Tox Tuesday: Opioid abuse in the United Kingdom

August 15, 2017

U.S. President Donald Trump declared the ongoing opioid crisis a national emergency last week, following the urging of his Commission on Drug Addiction and the Opioid Crisis, which stated that about 142 Americans die daily of a drug overdose.

But while the U.S. might be dealing with the most severe opioid crisis in the world right now, The United Kingdom is also starting to see its own drug statistics creep upwards.

The U.K. has not only been seeing increases in cocaine purity in recent months — opioid usage is increasing as well, as well as other drugs. The synthetic opioid fentanyl has been of particular concern to many experts, having been linked to at least 60 overdose deaths in the past eight months, according to the National Crime Agency.

A batch of deaths blamed on fentanyl earlier this year has police in northern England on high alert. Police raids have led to arrests, but more drugs still seem to be hitting the streets. Fentanyl is around 50 times stronger than heroin. It is sometimes used to cut heroin supplies, as is carfentanil, an extremely potent elephant tranquilizer. Both drugs are often sourced from overseas.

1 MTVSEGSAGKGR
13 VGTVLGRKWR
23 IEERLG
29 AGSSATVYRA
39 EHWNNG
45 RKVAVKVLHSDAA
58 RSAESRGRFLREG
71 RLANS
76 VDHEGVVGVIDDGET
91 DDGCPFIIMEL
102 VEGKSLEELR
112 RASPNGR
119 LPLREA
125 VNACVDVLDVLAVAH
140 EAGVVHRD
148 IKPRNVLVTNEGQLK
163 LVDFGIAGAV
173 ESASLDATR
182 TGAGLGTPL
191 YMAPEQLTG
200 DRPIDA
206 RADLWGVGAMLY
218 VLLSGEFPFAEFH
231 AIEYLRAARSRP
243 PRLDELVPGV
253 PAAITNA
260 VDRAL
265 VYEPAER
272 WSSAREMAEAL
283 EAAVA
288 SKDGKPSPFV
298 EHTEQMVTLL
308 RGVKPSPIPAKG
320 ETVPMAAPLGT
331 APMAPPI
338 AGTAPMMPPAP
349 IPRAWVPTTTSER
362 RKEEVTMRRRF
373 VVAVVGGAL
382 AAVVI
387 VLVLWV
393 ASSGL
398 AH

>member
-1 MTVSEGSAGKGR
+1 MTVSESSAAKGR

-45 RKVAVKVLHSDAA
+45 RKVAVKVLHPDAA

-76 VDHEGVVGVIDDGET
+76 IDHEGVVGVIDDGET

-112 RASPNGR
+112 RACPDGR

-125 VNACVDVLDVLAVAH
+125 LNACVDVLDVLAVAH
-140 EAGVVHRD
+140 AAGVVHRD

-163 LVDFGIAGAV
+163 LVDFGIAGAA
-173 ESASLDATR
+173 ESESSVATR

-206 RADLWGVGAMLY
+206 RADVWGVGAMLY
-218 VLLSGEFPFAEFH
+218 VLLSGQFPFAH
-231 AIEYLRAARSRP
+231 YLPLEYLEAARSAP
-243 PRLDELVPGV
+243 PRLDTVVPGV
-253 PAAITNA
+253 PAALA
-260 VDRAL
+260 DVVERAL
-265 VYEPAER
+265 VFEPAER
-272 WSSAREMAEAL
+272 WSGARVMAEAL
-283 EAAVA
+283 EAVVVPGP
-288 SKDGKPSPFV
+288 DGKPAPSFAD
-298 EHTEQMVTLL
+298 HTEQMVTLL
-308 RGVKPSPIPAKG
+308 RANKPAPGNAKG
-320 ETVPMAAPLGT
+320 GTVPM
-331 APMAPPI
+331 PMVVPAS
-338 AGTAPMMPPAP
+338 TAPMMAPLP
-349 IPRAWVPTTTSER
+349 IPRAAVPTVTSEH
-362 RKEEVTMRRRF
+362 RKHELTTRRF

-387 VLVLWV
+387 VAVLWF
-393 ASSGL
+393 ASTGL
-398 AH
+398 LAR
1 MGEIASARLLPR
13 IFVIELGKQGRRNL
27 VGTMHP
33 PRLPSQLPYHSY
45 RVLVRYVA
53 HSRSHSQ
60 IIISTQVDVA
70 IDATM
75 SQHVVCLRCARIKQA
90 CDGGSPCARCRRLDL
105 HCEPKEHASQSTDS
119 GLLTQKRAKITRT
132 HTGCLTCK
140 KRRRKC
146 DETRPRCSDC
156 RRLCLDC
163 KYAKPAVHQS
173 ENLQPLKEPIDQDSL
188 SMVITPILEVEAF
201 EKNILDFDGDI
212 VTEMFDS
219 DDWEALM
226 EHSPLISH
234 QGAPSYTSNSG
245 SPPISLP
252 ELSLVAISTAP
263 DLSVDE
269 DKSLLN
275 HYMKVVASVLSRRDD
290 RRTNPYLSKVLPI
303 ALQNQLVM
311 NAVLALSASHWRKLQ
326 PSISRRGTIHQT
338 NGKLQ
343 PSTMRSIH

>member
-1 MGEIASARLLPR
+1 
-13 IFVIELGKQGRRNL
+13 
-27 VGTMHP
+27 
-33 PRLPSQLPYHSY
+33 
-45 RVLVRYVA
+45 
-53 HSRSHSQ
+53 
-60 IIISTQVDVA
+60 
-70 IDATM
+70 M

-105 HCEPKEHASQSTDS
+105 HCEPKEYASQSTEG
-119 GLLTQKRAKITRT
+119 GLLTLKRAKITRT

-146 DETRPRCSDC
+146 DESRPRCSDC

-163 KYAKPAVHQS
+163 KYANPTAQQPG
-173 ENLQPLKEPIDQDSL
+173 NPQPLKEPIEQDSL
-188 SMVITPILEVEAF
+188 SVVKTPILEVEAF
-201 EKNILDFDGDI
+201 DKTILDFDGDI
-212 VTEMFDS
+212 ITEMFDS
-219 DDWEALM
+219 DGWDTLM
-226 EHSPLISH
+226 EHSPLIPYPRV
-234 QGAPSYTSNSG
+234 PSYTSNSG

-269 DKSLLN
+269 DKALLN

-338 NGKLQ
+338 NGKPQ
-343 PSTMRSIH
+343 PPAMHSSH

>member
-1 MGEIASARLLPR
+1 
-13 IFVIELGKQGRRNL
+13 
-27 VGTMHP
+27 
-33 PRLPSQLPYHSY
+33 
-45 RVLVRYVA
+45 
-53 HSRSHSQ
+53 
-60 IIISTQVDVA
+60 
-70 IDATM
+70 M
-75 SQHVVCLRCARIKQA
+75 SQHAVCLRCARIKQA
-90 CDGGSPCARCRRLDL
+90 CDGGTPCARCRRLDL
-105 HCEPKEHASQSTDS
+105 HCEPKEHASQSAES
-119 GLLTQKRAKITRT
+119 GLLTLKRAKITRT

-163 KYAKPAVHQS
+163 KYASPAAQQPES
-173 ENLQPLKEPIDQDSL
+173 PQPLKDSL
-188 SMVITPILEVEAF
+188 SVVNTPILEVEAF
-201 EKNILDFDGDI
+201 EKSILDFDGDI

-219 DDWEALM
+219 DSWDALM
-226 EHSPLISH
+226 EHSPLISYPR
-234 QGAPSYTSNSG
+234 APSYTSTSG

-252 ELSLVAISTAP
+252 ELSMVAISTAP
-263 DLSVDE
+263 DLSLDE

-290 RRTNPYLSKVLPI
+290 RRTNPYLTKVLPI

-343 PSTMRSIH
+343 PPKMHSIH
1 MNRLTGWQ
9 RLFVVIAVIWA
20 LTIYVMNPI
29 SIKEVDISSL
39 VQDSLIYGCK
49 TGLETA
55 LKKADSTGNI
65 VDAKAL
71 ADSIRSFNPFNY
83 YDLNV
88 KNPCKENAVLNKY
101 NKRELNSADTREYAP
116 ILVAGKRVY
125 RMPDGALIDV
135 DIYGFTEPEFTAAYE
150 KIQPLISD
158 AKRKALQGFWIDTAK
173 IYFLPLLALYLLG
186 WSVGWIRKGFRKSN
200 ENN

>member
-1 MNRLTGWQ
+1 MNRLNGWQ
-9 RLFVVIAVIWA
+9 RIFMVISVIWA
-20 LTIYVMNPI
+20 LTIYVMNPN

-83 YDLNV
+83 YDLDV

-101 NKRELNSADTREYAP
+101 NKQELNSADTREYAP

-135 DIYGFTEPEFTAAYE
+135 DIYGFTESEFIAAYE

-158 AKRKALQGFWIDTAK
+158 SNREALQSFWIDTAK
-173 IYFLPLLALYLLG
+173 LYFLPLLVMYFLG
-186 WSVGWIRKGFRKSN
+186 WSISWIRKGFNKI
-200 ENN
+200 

“We’re not seeing people going out and seeking fentanyl,” said Rick Bradley, of U.K.-based drug and alcohol treatment charity Addaction, in a recent article. “What we’re seeing, in the last six to 12 months in particular, is that people are maybe using substances where fentanyl is being inadvertently used.”

Solutions to the problem are hard to come by. In 2015, the overdose antidote naloxone was made available without a prescription for high risk individuals, so charities and other organizations have distributed many doses. While these kits can save lives, they can’t reverse addiction or stop deadly drugs from spreading in the first place. Authorities are preparing to do what they can to stop the problem from growing.

“We definitely need to be ready so that if it does get any worse, we’re prepared for that,” said Prun Bijral of the substance abuse nonprofit Change, Grow, Live. “That’s the opportunity we’ve got now while it’s at that stage it is. We’ve got to get everything ready just in case.”

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Category: Toxicology